In today’s proceedings, the matter was disposed off.

Senior counsel Sanjay Parikh appearing for the petitioners started off by commenting on the working of the nodal agencies and the limits within which they function. He stated that search engines were ‘washing their hands off’ and trying to pawn off their responsibilities to the government.

Counsel for the respondents argued that the petitioners displayed a fundamentally incorrect understanding of how the internet functioned. They stated that a blanket ban on content, as desired by the petitioners, would not be possible.

The respondents then stated that problematic content was taken down in the time period stipulated in the earlier orders. The petitioners refuted this statement.

The respondents once again stated that the petitioners ‘betrayed a lack of understanding’ of how search engines functioned.

The petitioners stated that search engines have been much more proactive and have had more success in taking down content related to child sexual abuse material and terrorism. As per the petitioners, this implies that search engines are capable of removing content in an efficient manner.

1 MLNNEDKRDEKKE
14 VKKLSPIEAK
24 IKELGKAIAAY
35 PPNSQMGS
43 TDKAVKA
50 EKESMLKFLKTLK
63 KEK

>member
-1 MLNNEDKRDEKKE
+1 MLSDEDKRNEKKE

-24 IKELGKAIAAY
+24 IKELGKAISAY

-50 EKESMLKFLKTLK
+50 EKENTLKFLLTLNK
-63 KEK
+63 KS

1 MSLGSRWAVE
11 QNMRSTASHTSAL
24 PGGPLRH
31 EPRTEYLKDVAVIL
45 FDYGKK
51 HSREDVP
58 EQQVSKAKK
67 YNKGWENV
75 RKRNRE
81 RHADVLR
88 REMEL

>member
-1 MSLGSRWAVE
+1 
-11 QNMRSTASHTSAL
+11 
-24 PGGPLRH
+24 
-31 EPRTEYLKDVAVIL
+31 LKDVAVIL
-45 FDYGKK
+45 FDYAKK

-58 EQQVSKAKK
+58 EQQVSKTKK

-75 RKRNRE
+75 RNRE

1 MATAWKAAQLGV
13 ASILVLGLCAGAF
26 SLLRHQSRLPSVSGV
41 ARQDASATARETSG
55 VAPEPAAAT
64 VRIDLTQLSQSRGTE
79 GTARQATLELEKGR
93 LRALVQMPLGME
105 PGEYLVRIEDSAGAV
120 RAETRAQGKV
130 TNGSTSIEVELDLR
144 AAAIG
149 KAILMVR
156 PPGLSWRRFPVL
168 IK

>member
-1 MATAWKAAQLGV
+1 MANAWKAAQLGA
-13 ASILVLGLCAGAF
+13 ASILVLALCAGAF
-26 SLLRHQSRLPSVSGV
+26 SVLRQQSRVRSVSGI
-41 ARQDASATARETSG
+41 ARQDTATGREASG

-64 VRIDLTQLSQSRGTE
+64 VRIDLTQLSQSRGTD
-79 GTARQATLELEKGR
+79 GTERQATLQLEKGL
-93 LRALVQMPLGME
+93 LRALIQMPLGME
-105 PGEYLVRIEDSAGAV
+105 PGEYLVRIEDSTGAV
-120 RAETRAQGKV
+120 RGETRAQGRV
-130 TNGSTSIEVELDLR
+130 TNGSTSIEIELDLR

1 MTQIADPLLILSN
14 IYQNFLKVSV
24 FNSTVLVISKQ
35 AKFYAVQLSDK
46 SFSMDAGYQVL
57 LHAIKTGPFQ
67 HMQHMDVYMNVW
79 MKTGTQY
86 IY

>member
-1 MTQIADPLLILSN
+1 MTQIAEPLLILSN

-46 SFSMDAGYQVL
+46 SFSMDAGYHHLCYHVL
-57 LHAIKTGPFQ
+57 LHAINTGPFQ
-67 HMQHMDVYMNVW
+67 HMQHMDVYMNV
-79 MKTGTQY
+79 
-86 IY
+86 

The respondents stated that material relating to sexual abuse usually relates to images and other visuals, as opposed to search terms or words. They stated that this was an important distinction, and would determine the extent to which search engines could efficiently take down content.

Referring to the affidavit filed, the petitioners reiterated that the government and the nodal agency were ‘helpless’ and would need further cooperation to prevent content from disseminating.

To this, the respondents stated that the government of India should block problematic URLs.

The petitioners then drew attention to the magnitude of illegitimate content on the internet, by discussing statistics from a YouTube search.

At this point, Chief Justice Dipak Misra interjected by stating that nodal agencies had to function in a competent manner and ensure that complaints were addressed in the requisite time period.

The petitioners responded stating that nodal agencies were finding it difficult to efficiently regulate content, since the takedown of URLs did not affect the availability of related illegitimate content on the internet.